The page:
Red-hot stabbing pains or like being jabbed with an ice pick – these are just a couple of the ways people describe the pain of migraines.
Nearly 30 million Americans suffer from migraines, with women being afflicted three times more than men.
Migraines are a recurrent headache lasting four to 72 hours. In addition to debilitating pain, migraines can bring a host of other symptoms. A survey by the National Headache Foundation (NHF) revealed that more than 50 percent of respondents said they frequently or always experience symptoms such as nausea, neck pain, or sensitivity to lights, sounds or smells when suffering from a migraine.
Migraine characteristics can include pain typically on one side of the head, pain with a pulsating or throbbing quality, moderate to intense pain that affects daily activities, nausea or vomiting, sensitivity to light or sound, and visual disturbances or aura.
About 20 percent of migraine sufferers experience aura, the warning associated with migraine, from 20 minutes to an hour before the actual onset of migraine.
Diagnosing migraines can be tricky. The Migraine Research Foundation says that since symptoms vary widely, migraine is often misdiagnosed – and is never diagnosed in about half of all sufferers. Your doctor needs to analyze your symptoms, conduct medical tests and eliminate other possible causes of the headache.
There are three approaches to treating migraines – acute, preventive and complementary – all of which should be administered by a qualified physician.
Acute treatment uses drugs to relieve symptoms when attacks happen. The Food and Drug Administration has approved a small number of over-the-counter products to treat migraines. Prescription anti-inflammatory agents may be effective for some migraines. There are more than 100 drugs used in migraine treatment, however, so know that it will take some time to find the right medicine or combination of medicines.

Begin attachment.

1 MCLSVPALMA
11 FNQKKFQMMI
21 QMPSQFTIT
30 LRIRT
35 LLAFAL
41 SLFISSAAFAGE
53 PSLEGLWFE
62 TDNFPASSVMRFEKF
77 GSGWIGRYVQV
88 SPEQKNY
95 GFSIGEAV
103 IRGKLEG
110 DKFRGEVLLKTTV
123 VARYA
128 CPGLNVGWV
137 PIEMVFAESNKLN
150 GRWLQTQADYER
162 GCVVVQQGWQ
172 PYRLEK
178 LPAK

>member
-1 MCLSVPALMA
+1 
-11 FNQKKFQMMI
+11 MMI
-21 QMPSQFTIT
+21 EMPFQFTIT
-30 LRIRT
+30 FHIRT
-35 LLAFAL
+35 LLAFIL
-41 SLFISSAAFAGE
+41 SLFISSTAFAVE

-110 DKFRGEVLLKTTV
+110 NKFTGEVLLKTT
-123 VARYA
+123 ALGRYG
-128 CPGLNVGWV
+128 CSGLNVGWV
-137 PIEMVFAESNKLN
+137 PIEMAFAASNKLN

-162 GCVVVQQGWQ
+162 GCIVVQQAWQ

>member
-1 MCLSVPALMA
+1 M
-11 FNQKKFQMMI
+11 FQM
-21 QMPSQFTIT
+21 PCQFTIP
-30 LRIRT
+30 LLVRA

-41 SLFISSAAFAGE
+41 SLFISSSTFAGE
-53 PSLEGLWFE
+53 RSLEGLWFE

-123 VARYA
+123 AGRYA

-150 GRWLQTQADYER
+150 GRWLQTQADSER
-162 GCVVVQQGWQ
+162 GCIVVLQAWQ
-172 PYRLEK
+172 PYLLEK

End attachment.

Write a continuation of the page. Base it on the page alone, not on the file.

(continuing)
Preventive treatment involves daily medication to reduce the number of attacks and to lessen the pain. With some patients, lifestyle changes can help reduce migraine frequency.
Complementary treatment does not use medication. It involves biofeedback, exercise, relaxation techniques and proper rest and nutrition.
The NHF offers a few tips for dealing with migraine pain and associated symptoms.
Get help from your healthcare provider by discussing with him or her the symptoms of your migraine.
If you experience nausea or vomiting as associated symptoms of your migraine, talk with your healthcare provider about other forms of your medication, such as injections, nasal sprays or tablets that do not require drinking water to take them.
Avoid identifiable migraine triggers and practice a healthy lifestyle.
Track your migraines. Write down when they occur, and take the results to your healthcare professional to review.
The American Headache Society also recommends that you restrict use of acute migraine treatment to no more than nine days per month. If you find that you need more acute medication than that, then migraine prevention therapy is likely needed.
Talk to your doctor. There is help available that can help you manage migraines and not let them take over your life.